“The most urgent task for us,” Millgram concluded, “is to try to understand why depressed people regulate their emotions in a manner that increases rather than decreases sadness.”

I think we all agree with Dr. Millgram’s concluding statement. Fortunately, when it comes to the urgent task he describes, choice theory is ready to help.

Woe is me and don't try to talk me out of it.

Woe is me and don’t try to talk me out of it.

Choice theory explains that all behavior is purposeful, including the misery we feel. We behave in a certain way because that behavior meets a need. When a circumstance isn’t as we want it to be, usually because we want another person to act differently, we choose a behavior that we hope will bring this change about. We can choose from behaviors known as caring habits (these behaviors maintain our relationship with others since they don’t seek to manipulate or coerce), or we can choose from behaviors known as deadly habits (these behaviors harm relationships since they try to force or manipulate the other person into the behavior of our liking). Choosing unhappiness or misery in response to someone else’s behavior is an example of a deadly habit. Misery is often a form of withdrawal and therefore a kind of punishment.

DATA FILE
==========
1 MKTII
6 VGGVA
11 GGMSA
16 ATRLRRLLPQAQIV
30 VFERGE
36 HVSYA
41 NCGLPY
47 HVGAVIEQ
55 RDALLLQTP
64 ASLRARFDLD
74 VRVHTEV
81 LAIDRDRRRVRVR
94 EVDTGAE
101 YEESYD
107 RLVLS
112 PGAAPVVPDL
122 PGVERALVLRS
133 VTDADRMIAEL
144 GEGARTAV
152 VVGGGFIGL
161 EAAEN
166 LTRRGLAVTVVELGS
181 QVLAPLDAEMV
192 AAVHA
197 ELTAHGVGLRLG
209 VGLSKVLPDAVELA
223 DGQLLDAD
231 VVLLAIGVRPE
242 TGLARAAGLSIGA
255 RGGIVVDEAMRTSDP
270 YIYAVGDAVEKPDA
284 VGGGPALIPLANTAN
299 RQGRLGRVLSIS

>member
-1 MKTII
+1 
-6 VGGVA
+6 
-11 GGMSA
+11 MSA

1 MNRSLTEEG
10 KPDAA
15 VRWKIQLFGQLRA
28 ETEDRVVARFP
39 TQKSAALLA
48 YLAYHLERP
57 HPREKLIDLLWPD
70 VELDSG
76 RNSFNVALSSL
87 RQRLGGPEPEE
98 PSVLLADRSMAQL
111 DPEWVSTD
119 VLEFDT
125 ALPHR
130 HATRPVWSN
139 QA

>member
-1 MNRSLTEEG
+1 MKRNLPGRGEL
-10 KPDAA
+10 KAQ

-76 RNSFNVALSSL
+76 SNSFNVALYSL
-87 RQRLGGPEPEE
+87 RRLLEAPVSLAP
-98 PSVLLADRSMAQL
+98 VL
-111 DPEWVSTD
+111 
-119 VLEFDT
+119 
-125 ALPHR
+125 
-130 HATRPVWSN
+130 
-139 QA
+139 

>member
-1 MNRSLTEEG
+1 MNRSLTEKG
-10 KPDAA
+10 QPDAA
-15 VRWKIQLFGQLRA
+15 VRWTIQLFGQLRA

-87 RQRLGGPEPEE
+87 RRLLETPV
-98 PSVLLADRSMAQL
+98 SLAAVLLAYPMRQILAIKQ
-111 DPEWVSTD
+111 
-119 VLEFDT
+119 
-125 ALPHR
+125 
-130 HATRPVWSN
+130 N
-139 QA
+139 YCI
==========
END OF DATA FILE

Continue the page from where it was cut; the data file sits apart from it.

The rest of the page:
Remember we are not talking about a little unhappiness when something doesn’t go our way. That’s natural and a common part of life. Instead we are talking about a deeper, more strategic sadness that is meant to convey a message and ultimately to control a situation. People can stay strategically sad for a long time.